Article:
Consumers should not expect to see the launch of an iPhone SE successor next year. REUTERS/Stephen Lam

Update: Foxconn has released a statement to IBTimes confirming its exploration of an expansion in the U.S..

Foxconn Statement:

"We can confirm that we are in preliminary discussions regarding a potential investment that would represent an expansion of our current US operations. While the scope of the potential investment has not been determined, we will announce the details of any plans following the completion of direct discussions between our leadership and the relevant US officials. Those plans would be made based on mutually-agreed terms."

Foxconn Technology Group, which manufactures Apple’s iPhones and other devices, is in first-stage discussions about expanding in the U.S., the Taiwan-based company said according to The Wall Street Journal.

“We can confirm that we are in preliminary discussions regarding a potential investment that would represent an expansion of our current U.S. operations,” Foxconn, formally known as Hon Hai Precision Industry Co. said in a statement to the Journal .

The company did not immediately respond to the IBTimes for comment.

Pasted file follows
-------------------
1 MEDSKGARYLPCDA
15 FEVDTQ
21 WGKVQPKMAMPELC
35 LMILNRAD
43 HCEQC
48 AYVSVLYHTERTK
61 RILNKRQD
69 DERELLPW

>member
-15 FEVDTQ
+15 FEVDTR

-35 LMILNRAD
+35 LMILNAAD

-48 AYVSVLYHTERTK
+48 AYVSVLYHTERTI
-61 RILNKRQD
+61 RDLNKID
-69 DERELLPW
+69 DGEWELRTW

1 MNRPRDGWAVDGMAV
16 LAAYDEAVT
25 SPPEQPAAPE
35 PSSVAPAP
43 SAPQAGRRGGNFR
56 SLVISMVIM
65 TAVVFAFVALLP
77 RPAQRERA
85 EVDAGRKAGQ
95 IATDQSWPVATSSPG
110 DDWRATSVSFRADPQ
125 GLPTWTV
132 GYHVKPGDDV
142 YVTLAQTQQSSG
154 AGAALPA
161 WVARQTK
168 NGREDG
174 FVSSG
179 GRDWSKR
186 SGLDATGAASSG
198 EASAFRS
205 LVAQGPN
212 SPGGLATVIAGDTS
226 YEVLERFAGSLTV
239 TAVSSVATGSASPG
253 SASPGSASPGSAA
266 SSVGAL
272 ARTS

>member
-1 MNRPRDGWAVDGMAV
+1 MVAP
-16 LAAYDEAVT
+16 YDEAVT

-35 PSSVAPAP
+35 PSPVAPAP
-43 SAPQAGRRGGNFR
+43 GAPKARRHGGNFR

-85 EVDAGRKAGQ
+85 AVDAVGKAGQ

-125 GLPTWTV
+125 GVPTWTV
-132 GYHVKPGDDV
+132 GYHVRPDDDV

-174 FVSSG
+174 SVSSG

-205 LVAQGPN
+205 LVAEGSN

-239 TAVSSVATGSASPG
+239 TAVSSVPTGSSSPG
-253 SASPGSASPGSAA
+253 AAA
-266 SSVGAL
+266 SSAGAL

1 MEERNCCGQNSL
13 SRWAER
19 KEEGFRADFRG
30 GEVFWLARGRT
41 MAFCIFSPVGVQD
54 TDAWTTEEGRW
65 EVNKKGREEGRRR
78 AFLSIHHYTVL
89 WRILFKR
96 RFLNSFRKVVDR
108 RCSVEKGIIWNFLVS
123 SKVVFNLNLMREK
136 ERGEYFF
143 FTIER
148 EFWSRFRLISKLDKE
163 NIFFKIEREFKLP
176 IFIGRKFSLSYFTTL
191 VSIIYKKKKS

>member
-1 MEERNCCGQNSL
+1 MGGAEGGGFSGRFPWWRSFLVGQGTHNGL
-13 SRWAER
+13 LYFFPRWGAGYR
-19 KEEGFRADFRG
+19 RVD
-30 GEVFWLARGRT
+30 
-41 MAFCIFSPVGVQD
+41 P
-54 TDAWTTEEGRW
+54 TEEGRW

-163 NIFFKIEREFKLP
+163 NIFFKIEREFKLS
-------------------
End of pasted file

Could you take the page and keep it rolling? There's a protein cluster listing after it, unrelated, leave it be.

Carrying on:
The statement comes after sharp criticism from president-elect Donald Trump over U.S. companies’ manufacturing of their products overseas. Trump promised to implement a 45 percent tariff on goods made in China (though Trump's businesses have their own problem with Chinese-made products ), where many Apple products and parts are made.

"We're going to get Apple to build their damn computers and things in this country instead of in other countries," he said in January.

"How does it help us when they make it in China?" Trump said in March.

But Apple CEO Tim Cook previously said in a 60 Minutes interview the U.S. did not have enough skilled workers for the manufacturing of iPhones.

"Even if Trump imposes a 45 percent tariff, it is still possible that manufacturers will decide to continue production overseas as long as the costs together with the tariffs are lower than the amount they need to spend on building and running production lines in the U.S," he said.

Foxconn’s statement confirms previous rumors reported by Nikkei.

"Apple asked both Foxconn and Pegatron, the two iPhone assemblers, in June to look into making iPhones in the U.S.," a source told Nikkei.

Foxconn, which makes more than 200 million iPhones every year overseas, complied with Apple’s instructions, but Pegatron “declined to formulate such a plan due to cost concerns," the source said.

Foxconn Chairman Terry Gou expressed his concern on the increase in production costs. As of now, it costs an estimated $225 for Apple to make its latest 32GB iPhone 7, while the devices are sold for $649.

"Making iPhones in the U.S. means the cost will more than double," the source said.